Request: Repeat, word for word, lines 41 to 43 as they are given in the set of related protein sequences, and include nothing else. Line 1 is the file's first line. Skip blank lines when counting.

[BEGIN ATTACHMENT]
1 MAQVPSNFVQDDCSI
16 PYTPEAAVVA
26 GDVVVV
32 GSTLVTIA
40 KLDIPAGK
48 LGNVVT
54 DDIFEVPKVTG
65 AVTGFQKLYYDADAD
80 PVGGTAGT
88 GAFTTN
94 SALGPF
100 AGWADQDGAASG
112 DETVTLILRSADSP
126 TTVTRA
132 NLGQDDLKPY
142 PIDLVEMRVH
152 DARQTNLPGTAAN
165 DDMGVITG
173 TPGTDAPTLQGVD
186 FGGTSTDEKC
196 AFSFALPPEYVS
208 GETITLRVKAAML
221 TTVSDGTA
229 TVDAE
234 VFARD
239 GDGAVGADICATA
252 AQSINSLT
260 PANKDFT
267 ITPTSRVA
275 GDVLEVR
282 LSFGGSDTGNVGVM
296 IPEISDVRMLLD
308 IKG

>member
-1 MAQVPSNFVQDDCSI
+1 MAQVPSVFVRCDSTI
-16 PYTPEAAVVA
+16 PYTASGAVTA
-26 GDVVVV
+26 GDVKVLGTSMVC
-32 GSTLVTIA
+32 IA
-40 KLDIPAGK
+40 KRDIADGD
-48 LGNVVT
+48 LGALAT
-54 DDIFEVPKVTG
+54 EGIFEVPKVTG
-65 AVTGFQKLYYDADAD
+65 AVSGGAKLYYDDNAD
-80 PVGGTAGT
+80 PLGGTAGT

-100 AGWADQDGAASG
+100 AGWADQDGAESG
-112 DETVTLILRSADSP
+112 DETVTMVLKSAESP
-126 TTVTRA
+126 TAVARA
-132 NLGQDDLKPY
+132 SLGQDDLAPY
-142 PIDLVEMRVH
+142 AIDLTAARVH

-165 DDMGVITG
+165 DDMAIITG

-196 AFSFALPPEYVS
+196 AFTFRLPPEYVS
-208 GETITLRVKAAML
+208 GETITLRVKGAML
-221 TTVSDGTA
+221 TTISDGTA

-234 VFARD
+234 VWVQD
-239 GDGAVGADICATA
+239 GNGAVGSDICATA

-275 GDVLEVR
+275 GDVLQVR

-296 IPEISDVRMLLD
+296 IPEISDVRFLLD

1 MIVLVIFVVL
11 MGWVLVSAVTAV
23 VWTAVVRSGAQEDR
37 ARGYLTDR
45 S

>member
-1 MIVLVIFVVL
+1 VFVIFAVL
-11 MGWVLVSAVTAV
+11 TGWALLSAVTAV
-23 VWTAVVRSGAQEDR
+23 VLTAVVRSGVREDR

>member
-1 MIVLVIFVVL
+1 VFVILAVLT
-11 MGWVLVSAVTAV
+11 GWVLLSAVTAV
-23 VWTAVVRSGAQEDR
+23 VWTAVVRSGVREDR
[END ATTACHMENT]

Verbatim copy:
-32 GSTLVTIA
+32 IA
-40 KLDIPAGK